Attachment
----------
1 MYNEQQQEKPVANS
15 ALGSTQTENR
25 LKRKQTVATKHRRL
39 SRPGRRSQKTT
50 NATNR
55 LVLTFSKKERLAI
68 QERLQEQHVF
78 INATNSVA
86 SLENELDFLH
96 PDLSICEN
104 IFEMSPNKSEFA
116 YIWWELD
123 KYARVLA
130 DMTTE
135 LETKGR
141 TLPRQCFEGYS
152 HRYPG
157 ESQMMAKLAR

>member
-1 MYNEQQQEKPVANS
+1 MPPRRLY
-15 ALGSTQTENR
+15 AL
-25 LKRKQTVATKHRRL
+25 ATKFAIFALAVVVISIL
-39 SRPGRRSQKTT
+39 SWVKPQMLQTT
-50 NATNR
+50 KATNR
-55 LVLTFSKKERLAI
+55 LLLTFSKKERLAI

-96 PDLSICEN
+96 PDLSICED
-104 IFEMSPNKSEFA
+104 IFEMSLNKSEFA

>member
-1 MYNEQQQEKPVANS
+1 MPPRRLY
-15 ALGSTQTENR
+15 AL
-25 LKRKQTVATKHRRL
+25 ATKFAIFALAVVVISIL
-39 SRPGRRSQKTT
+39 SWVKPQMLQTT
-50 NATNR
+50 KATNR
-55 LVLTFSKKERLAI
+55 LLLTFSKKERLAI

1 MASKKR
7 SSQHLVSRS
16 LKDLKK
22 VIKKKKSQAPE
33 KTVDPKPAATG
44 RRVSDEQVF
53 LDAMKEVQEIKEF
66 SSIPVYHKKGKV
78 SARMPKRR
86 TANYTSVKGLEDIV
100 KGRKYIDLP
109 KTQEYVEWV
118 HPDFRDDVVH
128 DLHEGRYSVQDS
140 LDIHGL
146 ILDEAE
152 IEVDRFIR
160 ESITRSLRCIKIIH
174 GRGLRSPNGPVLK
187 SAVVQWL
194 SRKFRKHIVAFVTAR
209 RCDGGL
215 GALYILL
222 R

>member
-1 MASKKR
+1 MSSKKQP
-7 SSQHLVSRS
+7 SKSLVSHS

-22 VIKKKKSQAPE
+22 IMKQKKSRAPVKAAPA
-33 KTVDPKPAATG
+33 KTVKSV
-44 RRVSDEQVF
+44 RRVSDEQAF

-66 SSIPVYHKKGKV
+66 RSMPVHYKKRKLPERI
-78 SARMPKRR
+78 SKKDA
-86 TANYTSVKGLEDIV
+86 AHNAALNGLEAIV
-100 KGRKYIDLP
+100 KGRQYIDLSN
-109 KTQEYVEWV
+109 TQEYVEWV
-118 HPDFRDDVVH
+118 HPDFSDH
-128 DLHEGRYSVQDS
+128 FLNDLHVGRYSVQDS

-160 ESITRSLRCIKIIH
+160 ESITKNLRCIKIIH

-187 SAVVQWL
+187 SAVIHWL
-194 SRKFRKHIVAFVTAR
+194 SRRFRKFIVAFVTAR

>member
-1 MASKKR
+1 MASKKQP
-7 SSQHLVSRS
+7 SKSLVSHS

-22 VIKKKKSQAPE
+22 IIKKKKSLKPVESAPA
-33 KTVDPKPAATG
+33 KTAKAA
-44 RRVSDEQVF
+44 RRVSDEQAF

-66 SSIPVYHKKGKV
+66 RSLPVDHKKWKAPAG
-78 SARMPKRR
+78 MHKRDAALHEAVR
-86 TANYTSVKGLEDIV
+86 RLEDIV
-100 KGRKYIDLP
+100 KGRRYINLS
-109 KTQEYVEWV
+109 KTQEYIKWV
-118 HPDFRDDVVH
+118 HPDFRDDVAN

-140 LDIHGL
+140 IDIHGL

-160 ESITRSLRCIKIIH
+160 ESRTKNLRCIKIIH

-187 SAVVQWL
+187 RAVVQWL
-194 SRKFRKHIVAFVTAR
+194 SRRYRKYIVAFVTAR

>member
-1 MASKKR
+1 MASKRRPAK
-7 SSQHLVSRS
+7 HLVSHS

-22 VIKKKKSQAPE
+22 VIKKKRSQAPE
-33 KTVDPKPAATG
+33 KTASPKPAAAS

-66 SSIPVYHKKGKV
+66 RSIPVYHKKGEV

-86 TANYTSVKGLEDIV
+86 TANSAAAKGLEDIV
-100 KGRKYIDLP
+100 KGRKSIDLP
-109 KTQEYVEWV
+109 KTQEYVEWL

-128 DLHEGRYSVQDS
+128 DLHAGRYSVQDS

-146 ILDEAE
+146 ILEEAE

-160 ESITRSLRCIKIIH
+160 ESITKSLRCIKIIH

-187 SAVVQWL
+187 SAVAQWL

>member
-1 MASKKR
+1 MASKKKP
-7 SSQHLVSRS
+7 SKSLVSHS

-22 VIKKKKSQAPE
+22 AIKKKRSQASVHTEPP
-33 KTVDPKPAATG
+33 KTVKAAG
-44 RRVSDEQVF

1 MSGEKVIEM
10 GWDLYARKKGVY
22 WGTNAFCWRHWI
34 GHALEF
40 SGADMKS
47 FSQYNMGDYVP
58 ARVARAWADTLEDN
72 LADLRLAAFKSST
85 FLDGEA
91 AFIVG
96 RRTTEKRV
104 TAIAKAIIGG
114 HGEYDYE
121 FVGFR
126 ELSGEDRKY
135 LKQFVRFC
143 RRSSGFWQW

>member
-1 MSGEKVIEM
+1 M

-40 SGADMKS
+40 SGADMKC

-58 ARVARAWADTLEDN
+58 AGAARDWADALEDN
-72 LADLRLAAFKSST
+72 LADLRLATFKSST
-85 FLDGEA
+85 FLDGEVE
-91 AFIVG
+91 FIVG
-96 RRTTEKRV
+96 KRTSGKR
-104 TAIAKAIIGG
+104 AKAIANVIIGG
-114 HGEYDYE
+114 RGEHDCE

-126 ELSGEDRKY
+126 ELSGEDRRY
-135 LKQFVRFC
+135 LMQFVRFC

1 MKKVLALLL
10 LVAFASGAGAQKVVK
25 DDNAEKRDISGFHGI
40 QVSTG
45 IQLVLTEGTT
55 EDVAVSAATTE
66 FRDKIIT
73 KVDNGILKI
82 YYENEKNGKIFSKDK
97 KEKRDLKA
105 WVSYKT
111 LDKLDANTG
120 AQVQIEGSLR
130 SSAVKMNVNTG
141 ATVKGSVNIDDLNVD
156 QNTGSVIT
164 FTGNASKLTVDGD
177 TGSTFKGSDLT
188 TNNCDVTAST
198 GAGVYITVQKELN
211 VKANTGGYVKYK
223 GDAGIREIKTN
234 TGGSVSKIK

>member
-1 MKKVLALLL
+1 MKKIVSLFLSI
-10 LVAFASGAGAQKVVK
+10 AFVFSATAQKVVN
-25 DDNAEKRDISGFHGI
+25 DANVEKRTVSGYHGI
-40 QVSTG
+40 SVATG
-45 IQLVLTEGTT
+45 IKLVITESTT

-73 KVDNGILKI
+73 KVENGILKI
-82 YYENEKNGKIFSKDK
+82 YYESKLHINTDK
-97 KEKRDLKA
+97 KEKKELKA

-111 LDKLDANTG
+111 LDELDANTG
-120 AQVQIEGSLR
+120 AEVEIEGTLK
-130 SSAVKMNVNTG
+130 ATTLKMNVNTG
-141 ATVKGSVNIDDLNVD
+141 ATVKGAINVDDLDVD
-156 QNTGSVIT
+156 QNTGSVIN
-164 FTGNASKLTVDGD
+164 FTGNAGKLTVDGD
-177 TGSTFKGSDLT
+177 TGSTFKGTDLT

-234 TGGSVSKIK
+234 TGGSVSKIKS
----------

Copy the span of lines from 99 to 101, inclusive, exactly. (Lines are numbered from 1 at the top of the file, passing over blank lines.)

+160 ESITKNLRCIKIIH

-187 SAVVQWL
+187 SAVIHWL